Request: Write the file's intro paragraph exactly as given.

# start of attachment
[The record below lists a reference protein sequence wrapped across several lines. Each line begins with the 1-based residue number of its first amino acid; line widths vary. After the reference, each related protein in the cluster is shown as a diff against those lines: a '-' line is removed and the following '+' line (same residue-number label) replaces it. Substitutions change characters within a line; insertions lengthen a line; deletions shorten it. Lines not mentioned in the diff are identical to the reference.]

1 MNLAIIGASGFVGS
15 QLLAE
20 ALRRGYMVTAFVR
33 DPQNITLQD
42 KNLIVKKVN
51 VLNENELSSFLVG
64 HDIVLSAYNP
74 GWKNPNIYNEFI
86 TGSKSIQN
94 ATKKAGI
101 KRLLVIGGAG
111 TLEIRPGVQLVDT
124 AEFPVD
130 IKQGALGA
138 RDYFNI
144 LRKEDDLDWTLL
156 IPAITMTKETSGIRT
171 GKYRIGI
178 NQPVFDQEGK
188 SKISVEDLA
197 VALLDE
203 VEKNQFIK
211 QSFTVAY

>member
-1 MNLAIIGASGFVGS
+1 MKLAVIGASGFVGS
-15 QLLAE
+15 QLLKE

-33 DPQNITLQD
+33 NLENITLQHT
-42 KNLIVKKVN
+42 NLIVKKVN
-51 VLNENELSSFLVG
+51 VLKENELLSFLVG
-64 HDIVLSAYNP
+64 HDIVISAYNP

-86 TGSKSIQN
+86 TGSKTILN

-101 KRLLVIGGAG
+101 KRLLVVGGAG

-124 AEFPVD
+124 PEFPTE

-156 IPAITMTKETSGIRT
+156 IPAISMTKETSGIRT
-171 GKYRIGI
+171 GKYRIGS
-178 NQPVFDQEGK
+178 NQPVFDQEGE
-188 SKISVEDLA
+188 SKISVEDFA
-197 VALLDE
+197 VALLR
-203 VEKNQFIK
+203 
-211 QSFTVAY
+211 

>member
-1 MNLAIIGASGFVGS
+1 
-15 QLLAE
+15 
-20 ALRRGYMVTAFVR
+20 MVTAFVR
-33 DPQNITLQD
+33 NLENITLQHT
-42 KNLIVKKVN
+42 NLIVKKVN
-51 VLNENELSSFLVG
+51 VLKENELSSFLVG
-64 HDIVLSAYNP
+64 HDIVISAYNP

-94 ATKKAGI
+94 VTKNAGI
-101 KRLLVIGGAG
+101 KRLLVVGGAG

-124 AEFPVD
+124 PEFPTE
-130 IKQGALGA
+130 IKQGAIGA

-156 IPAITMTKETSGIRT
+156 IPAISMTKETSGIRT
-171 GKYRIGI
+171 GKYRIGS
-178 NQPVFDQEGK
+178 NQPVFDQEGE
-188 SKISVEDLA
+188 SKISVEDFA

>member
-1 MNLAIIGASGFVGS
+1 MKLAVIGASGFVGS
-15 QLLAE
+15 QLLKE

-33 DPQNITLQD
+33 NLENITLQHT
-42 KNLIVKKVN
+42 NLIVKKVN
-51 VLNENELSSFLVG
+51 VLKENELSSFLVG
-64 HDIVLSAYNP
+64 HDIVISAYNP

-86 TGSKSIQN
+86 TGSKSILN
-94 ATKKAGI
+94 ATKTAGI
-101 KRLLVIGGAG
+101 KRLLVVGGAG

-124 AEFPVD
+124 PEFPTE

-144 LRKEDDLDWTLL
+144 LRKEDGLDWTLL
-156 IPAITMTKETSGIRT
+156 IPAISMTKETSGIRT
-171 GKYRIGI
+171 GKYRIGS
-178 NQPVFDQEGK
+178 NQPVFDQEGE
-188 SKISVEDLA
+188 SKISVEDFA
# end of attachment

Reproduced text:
[The record below lists a reference protein sequence wrapped across several lines. Each line begins with the 1-based residue number of its first amino acid; line widths vary. After the reference, each related protein in the cluster is shown as a diff against those lines: a '-' line is removed and the following '+' line (same residue-number label) replaces it. Substitutions change characters within a line; insertions lengthen a line; deletions shorten it. Lines not mentioned in the diff are identical to the reference.]